I THINK IT’S THE walking that is doing me in. Taking me beyond the normal New Yorker stress. Getting me close to going Pacino With A Gun.
It’s not just the tourists, eyes perpetually pointed skyward at the pretty buildings, aiming their bodies towards my blazing, efficient path. These folks are merely the impala of my urban animal kingdom; cheap eats for oncoming trucks, for eight-inch curbs.
It’s fun to watch Betsy from Columbus, proudly displaying her minus-ten body from a summer program at Curves, trouncing blindly into a Don’t Walk. Nobody yells “Betsy, look out! It’s a big one! The double-decker kind!”. We New Yorkers know to weave down another avenue, because soon it will be all crowds and sirens. And police reports.
This kind of foot traffic is du jour for me, easily elbowed and knocked aside. Lately though, it’s the Fucking Blackberry People who are making my blood boil. New York, a town of born walkers, is crazy with pedestrians looking at their hands, typing messages into one device or another.
Basic motor skills (look where you’re going) have been lost on a Darwinian scale, bred out in just one generation, now as important as a third nipple. Everywhere – and I mean everywhere –dipshits are headed straight for other bodies, fingers blistering urgent messages. “B rt there!” “WAS, did we jst brk up!?”
On top of this, there is now The Hawker Thing. The streets are filled with pay-by-the-hour workers, trying to sell ridiculous concepts like Cranberry Yogurt and votes for McCain. It’s not like in Southeast Asia, with blissfully blatant demands (“You Come Here Eat Now!”). Instead, ad company execs are hurling their sly ideas directly towards the streets, vying for a buzz that will never come for Hefty’s new panty liner.
Most lead with a forced-smile line, one that that screams for pity. “Do you have a minute for World Peace?” Four more blocks, “Do you like stand up comedy?” Two more, “Have you tried Domino’s new oven baked sandwiches?” The messages blend together and by the time I’ve reached home, I don’t know whether to adopt a child or eat a Pop Tart.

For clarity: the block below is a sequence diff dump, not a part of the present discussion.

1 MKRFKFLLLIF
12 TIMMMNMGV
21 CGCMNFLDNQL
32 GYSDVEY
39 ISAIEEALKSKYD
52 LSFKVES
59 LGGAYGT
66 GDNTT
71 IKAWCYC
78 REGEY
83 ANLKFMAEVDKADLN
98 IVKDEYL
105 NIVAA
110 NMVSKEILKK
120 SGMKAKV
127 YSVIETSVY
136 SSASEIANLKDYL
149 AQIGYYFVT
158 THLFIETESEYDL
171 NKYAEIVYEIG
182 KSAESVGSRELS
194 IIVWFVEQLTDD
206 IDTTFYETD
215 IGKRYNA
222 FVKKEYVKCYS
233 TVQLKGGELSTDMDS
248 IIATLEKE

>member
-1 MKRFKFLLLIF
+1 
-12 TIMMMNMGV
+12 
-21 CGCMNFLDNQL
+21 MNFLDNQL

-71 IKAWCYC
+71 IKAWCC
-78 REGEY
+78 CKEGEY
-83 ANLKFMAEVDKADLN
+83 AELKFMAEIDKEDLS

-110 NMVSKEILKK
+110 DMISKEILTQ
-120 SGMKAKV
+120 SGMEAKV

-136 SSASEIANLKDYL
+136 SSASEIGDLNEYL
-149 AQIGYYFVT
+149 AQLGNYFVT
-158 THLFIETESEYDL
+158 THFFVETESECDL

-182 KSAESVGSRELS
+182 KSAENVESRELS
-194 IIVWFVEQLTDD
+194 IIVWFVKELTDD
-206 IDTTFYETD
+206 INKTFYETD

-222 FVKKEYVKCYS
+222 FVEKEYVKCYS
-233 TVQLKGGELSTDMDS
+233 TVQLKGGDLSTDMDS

Take this image of our streets and now factor in cabbies from Grand Theft Auto School, delivery guys rushing orders for big tips and ditzy broads. Add daytime drunks, joggers and assholes like me. It’s getting ugly.
It’s shocking for me to discuss my growing loathe for the bustle of Manhattan, a place that I used to praise like a zealot on an eight-ball. But lately – and maybe finally – it’s just become too much. Guliani swept the dirt under the rug and somehow allowed in a bit too much sunshine.
Now all that I can see are the parts where the molding doesn’t meet the door frame. I find myself actually wondering if Paul Theroux might be right, if New York has become an example of what he dislikes about cities, places that are “vertiginous, threatening, monochromatic, isolating, exhausting, germ-laden, bristling with busy shadows and ambiguous odors.”
All of this business with the people walking into one another – it somehow makes the sirens seem louder, the garbage trucks come earlier and the homeless more zombie-like. It makes me want to put on my iPod and not interact. To shut my windows and make love to Tivo. The City That Never Sleeps is beginning to make me a shut-in and it’s scaring the living hell out of me.
If there was one thing I was certain of it was that New York City was my home, that I am of a breed that is impervious to all of this commotion. I think maybe that this city now belongs to a new model, a 2.0 that I don’t want to become, or simply can’t upload. New York City, quite possibly, does not compute.
Editor’s note: This was the winning blog in our Not For Tourists Guide to NYC blog contest.
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